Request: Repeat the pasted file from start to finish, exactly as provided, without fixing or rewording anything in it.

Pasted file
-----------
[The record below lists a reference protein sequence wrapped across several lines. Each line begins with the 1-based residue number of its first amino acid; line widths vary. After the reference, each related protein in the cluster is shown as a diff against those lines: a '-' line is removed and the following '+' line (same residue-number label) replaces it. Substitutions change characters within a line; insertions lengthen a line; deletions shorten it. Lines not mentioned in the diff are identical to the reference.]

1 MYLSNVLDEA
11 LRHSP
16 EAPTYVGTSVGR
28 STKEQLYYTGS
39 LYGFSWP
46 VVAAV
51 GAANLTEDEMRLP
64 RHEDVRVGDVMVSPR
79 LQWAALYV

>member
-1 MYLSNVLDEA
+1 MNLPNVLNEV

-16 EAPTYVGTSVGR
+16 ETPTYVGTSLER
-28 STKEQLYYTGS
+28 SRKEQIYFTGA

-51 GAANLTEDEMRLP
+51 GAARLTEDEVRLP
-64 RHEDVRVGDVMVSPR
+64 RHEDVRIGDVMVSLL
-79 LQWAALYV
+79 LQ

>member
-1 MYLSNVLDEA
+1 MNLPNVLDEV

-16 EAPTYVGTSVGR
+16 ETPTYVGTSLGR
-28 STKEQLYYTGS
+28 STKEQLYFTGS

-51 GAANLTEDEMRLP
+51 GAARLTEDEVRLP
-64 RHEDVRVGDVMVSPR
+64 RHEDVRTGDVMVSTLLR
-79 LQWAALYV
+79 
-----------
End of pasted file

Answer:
[The record below lists a reference protein sequence wrapped across several lines. Each line begins with the 1-based residue number of its first amino acid; line widths vary. After the reference, each related protein in the cluster is shown as a diff against those lines: a '-' line is removed and the following '+' line (same residue-number label) replaces it. Substitutions change characters within a line; insertions lengthen a line; deletions shorten it. Lines not mentioned in the diff are identical to the reference.]

1 MYLSNVLDEA
11 LRHSP
16 EAPTYVGTSVGR
28 STKEQLYYTGS
39 LYGFSWP
46 VVAAV
51 GAANLTEDEMRLP
64 RHEDVRVGDVMVSPR
79 LQWAALYV

>member
-1 MYLSNVLDEA
+1 MNLPNVLNEV

-16 EAPTYVGTSVGR
+16 ETPTYVGTSLER
-28 STKEQLYYTGS
+28 SRKEQIYFTGA

-51 GAANLTEDEMRLP
+51 GAARLTEDEVRLP
-64 RHEDVRVGDVMVSPR
+64 RHEDVRIGDVMVSLL
-79 LQWAALYV
+79 LQ

>member
-1 MYLSNVLDEA
+1 MNLPNVLDEV

-16 EAPTYVGTSVGR
+16 ETPTYVGTSLGR
-28 STKEQLYYTGS
+28 STKEQLYFTGS

-51 GAANLTEDEMRLP
+51 GAARLTEDEVRLP
-64 RHEDVRVGDVMVSPR
+64 RHEDVRTGDVMVSTLLR
-79 LQWAALYV
+79 